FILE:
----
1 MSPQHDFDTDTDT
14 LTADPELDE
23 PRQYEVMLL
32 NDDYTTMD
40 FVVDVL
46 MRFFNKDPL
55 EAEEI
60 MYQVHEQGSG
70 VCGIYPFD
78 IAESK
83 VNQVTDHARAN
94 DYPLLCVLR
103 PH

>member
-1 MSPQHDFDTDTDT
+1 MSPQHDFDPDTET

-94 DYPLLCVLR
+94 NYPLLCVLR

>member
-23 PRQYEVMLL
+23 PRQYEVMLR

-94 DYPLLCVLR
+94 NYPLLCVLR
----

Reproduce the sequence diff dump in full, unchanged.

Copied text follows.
1 MSPQHDFDTDTDT
14 LTADPELDE
23 PRQYEVMLL
32 NDDYTTMD
40 FVVDVL
46 MRFFNKDPL
55 EAEEI
60 MYQVHEQGSG
70 VCGIYPFD
78 IAESK
83 VNQVTDHARAN
94 DYPLLCVLR
103 PH

>member
-1 MSPQHDFDTDTDT
+1 MSPQHDFDPDTET

-94 DYPLLCVLR
+94 NYPLLCVLR

>member
-23 PRQYEVMLL
+23 PRQYEVMLR

-94 DYPLLCVLR
+94 NYPLLCVLR